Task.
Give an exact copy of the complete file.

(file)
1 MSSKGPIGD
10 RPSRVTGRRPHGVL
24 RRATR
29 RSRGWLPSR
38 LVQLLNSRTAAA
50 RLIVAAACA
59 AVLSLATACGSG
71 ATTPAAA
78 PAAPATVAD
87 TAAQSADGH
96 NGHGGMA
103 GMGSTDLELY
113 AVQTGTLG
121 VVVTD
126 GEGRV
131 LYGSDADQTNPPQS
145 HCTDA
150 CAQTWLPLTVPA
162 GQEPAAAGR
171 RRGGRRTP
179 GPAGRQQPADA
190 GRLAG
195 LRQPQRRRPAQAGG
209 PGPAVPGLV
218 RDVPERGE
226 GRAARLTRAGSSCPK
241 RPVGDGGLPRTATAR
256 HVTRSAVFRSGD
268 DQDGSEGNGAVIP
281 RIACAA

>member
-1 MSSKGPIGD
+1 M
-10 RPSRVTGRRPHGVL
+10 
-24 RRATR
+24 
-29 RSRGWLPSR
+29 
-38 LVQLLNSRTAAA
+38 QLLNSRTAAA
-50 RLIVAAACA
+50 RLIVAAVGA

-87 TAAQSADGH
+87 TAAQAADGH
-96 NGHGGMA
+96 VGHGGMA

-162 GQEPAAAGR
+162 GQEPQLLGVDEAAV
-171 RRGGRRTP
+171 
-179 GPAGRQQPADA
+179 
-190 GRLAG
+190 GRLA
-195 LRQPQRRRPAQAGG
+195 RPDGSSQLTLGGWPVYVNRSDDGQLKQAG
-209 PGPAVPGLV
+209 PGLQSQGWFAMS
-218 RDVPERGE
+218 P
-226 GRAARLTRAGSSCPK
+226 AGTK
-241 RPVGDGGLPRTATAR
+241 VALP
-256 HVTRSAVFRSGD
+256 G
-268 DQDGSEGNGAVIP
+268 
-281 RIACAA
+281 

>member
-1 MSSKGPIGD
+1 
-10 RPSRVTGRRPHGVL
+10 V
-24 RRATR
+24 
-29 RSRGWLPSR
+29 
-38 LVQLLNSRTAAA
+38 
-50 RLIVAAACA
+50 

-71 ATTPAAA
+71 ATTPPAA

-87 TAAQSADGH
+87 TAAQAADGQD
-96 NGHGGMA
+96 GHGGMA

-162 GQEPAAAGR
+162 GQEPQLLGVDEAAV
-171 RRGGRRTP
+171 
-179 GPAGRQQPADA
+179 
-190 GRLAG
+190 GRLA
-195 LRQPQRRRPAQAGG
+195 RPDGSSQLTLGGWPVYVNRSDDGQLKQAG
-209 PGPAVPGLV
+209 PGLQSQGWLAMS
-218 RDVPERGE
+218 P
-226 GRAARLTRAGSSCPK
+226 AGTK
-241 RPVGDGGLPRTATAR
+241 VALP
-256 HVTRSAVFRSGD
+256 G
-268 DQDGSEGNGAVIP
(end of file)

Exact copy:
1 MSSKGPIGD
10 RPSRVTGRRPHGVL
24 RRATR
29 RSRGWLPSR
38 LVQLLNSRTAAA
50 RLIVAAACA
59 AVLSLATACGSG
71 ATTPAAA
78 PAAPATVAD
87 TAAQSADGH
96 NGHGGMA
103 GMGSTDLELY
113 AVQTGTLG
121 VVVTD
126 GEGRV
131 LYGSDADQTNPPQS
145 HCTDA
150 CAQTWLPLTVPA
162 GQEPAAAGR
171 RRGGRRTP
179 GPAGRQQPADA
190 GRLAG
195 LRQPQRRRPAQAGG
209 PGPAVPGLV
218 RDVPERGE
226 GRAARLTRAGSSCPK
241 RPVGDGGLPRTATAR
256 HVTRSAVFRSGD
268 DQDGSEGNGAVIP
281 RIACAA

>member
-1 MSSKGPIGD
+1 M
-10 RPSRVTGRRPHGVL
+10 
-24 RRATR
+24 
-29 RSRGWLPSR
+29 
-38 LVQLLNSRTAAA
+38 QLLNSRTAAA
-50 RLIVAAACA
+50 RLIVAAVGA

-87 TAAQSADGH
+87 TAAQAADGH
-96 NGHGGMA
+96 VGHGGMA

-162 GQEPAAAGR
+162 GQEPQLLGVDEAAV
-171 RRGGRRTP
+171 
-179 GPAGRQQPADA
+179 
-190 GRLAG
+190 GRLA
-195 LRQPQRRRPAQAGG
+195 RPDGSSQLTLGGWPVYVNRSDDGQLKQAG
-209 PGPAVPGLV
+209 PGLQSQGWFAMS
-218 RDVPERGE
+218 P
-226 GRAARLTRAGSSCPK
+226 AGTK
-241 RPVGDGGLPRTATAR
+241 VALP
-256 HVTRSAVFRSGD
+256 G
-268 DQDGSEGNGAVIP
+268 
-281 RIACAA
+281 

>member
-1 MSSKGPIGD
+1 
-10 RPSRVTGRRPHGVL
+10 V
-24 RRATR
+24 
-29 RSRGWLPSR
+29 
-38 LVQLLNSRTAAA
+38 
-50 RLIVAAACA
+50 

-71 ATTPAAA
+71 ATTPPAA

-87 TAAQSADGH
+87 TAAQAADGQD
-96 NGHGGMA
+96 GHGGMA

-162 GQEPAAAGR
+162 GQEPQLLGVDEAAV
-171 RRGGRRTP
+171 
-179 GPAGRQQPADA
+179 
-190 GRLAG
+190 GRLA
-195 LRQPQRRRPAQAGG
+195 RPDGSSQLTLGGWPVYVNRSDDGQLKQAG
-209 PGPAVPGLV
+209 PGLQSQGWLAMS
-218 RDVPERGE
+218 P
-226 GRAARLTRAGSSCPK
+226 AGTK
-241 RPVGDGGLPRTATAR
+241 VALP
-256 HVTRSAVFRSGD
+256 G
-268 DQDGSEGNGAVIP